The effects and aftermath of the COVID-19 health crisis will impact the work carried out by RICS regulated members in a variety of ways. Inspecting property may be difficult either through their firm’s own internal procedures, government-imposed restrictions or the occupant’s unwillingness to grant access. Access to evidential data such as comparables, may also be less freely available.
RICS reminds regulated members that, in addition to following the directions of government authorities, they should act in a transparent and professional manner. Where there are changes to the way RICS regulated members normally proceed with instructions, this must be agreed with the client and any agreed changes must be recorded. RICS regulated members should make detailed file notes to support the rationale that underpinned the changes.
Any restriction of information and/or the ability to inspect and investigate must be made clear, agreed with the client and clearly stated in the report. All affected terms of engagement must be amended to confirm this. These requirements also apply to any valuation assumptions that are made as a consequence of restricted access and/or valuation information. If the regulated member considers that it is not possible to provide a valuation on a restricted basis, the instruction should be declined.
Where a valuation refers to rental or other income, a considered assessment of that income in light of COVID-19 and, where relevant, its aftermath may be required. Valuers are advised to make sure they are acting upon the latest and most accurate information in respect of rental and other income, where this is relevant. The valuer may need to reflect upon structural and behavioural effects on markets either caused or heightened by COVID-19.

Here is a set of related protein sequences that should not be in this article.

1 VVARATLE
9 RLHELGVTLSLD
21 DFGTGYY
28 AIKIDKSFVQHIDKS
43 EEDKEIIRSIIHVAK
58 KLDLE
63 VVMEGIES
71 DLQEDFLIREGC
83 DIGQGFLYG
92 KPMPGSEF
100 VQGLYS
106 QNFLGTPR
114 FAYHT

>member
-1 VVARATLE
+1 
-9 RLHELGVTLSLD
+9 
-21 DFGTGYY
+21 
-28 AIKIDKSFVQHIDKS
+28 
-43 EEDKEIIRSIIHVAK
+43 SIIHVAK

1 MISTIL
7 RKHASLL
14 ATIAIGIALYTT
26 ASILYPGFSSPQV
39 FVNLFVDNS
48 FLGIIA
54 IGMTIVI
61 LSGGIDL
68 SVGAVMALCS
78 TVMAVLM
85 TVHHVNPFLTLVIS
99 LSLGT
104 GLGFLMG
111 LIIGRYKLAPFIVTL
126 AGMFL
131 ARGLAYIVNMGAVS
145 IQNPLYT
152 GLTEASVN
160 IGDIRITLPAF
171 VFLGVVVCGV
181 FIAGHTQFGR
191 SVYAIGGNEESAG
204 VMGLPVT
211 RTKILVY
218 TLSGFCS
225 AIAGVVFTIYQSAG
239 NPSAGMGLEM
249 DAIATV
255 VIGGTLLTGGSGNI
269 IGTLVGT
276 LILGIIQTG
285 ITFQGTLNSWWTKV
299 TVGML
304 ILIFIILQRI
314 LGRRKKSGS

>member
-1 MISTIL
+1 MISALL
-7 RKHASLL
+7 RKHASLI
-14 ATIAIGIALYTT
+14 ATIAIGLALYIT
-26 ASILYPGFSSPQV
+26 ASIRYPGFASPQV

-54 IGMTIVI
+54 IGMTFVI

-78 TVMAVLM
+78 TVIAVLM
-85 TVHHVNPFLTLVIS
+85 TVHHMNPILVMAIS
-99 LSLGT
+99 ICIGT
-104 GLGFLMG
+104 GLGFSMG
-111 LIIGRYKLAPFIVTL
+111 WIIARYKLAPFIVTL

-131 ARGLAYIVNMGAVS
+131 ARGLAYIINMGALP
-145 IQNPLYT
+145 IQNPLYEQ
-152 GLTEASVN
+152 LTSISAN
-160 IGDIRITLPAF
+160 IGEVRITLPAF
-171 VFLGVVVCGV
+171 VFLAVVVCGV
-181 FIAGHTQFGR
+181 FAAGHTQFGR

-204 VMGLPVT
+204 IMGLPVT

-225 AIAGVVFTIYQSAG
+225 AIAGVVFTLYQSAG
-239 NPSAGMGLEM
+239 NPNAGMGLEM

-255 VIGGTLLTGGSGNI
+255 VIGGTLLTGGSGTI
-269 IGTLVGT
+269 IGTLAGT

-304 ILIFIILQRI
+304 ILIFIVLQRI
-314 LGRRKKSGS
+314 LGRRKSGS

Where a valuation is provided on restricted information, information may be presented to RICS regulated members which has been prepared by third parties, such as other RICS regulated members, owners, tenants or occupiers of similar real estate, or their agents and clients’ own records. Questions of commercial confidentiality or statutory data protection may arise, which might mean that sources and figures cannot be confirmed, but this should not invalidate the use of the data in arriving at an opinion of value, provided confidentiality issues can be respected. Valuers need to be aware of any local data protection or confidentiality legislation that may apply in their jurisdiction and act accordingly. For example, it may be necessary to obtain permission to use data on comparable transactions, especially if this is going to be published in a report or used in judicial proceedings.
RICS regulated members must reasonably believe the information prepared by third parties is adequate and reliable.
RICS members must be aware and act within the requirements of the RICS Valuation – Global Standards (Red Book Global Standards). The following sections are relevant.
- VPS 1.3.1 (i) Nature and extent of the valuer’s work including investigations and limitations thereon.
- VPS 2.1 Inspections and Investigations.
- VPS 3.2 (g) Extent of Investigations.